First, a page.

Flyers, Posters & Other Resources
Guide to Understanding PDB Data
Structural Biology Highlights
PDB & Data Archiving Curriculum
through biology and medicine
This interactive view of molecular machinery in the PDB archive lets users select a structure, access a 3D view of the entry using the NGL Viewer, read a brief summary of the molecule’s biological role, and access the corresponding PDB entry and Molecule of the Month article.
Antibiotics are one of the miracles of modern medicine, allowing us to fight infection by pathogenic bacteria. Explore how antibiotics attack essential molecular machines in bacteria with this interactive animation.
Our cells separate the process of protein synthesis into two compartments: DNA is transcribed to mRNA in the nucleus, while mRNA is translated to protein in the cytoplasm. This separation allows additional regulatory steps to be added to the process, such as capping and splicing of the mRNA. The nuclear pore complex (NPC), a huge channel embedded in the nuclear envelope, connects these two separated processes, providing two-way transport of nucleic acids and proteins between the nucleus and cytoplasm.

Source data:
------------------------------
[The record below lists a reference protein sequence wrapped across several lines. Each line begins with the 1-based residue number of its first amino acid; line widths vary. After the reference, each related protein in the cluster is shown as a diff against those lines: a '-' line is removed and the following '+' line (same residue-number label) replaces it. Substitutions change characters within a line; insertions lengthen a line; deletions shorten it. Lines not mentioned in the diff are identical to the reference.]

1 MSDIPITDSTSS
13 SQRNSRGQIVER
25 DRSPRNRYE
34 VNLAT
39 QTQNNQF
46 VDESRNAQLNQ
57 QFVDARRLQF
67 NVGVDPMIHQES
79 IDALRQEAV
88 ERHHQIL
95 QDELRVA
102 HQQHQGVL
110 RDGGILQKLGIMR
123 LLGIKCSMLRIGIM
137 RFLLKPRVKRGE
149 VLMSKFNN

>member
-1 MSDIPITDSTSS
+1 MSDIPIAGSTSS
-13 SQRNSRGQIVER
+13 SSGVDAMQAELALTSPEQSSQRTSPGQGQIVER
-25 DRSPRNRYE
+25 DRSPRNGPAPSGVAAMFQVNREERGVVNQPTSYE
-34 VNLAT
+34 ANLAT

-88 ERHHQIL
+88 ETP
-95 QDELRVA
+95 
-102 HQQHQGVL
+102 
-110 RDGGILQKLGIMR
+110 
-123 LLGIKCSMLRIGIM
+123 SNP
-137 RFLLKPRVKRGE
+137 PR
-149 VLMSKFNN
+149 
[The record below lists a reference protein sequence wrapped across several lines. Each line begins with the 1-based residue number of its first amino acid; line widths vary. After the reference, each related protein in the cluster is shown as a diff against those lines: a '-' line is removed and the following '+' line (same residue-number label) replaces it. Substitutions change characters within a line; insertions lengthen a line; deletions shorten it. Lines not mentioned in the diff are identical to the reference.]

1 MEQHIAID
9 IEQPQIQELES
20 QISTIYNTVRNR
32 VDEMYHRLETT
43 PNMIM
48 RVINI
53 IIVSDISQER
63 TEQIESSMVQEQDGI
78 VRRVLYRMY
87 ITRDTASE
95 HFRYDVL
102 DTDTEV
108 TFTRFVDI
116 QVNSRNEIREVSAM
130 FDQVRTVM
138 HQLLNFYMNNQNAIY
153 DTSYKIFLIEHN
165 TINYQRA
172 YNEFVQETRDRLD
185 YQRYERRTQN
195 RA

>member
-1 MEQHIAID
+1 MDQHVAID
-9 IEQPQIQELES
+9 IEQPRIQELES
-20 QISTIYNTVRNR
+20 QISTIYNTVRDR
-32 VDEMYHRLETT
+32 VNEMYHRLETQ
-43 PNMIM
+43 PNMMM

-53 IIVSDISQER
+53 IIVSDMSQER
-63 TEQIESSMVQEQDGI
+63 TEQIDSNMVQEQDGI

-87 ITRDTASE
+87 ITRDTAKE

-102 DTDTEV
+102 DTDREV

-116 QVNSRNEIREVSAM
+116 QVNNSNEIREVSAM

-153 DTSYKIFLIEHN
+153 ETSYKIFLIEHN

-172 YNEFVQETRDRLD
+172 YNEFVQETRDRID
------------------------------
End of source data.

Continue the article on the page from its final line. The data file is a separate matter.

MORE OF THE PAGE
PDB-101 highlights how these PDB structures have increased our understanding of HIV in an interactive animation and a poster.
PDB-101 helps teachers, students, and the general public explore the 3D world of proteins and nucleic acids. Learning about their diverse shapes and functions helps to understand all aspects of biomedicine and agriculture, from protein synthesis to health and disease to biological energy.
Why PDB-101? Researchers around the globe make these 3D structures freely available at the Protein Data Bank (PDB) archive. PDB-101 builds introductory materials to help beginners get started in the subject ("101", as in an entry level course) as well as resources for extended learning.
RCSB PDB (citation) is hosted by
RCSB PDB is funded by the National Science Foundation (DBI-1832184), the US Department of Energy (DE-SC0019749), and the National Cancer Institute, National Institute of Allergy and Infectious Diseases, and National Institute of General Medical Sciences of the National Institutes of Health under grant R01GM133198.